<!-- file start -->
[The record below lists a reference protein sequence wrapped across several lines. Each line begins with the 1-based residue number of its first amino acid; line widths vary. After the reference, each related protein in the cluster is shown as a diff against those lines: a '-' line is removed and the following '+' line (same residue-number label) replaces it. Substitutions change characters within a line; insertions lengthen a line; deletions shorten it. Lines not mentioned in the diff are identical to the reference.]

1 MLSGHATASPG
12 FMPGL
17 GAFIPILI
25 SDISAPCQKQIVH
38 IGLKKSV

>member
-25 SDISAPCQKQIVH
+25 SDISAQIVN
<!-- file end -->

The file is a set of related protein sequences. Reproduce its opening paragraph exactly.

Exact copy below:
[The record below lists a reference protein sequence wrapped across several lines. Each line begins with the 1-based residue number of its first amino acid; line widths vary. After the reference, each related protein in the cluster is shown as a diff against those lines: a '-' line is removed and the following '+' line (same residue-number label) replaces it. Substitutions change characters within a line; insertions lengthen a line; deletions shorten it. Lines not mentioned in the diff are identical to the reference.]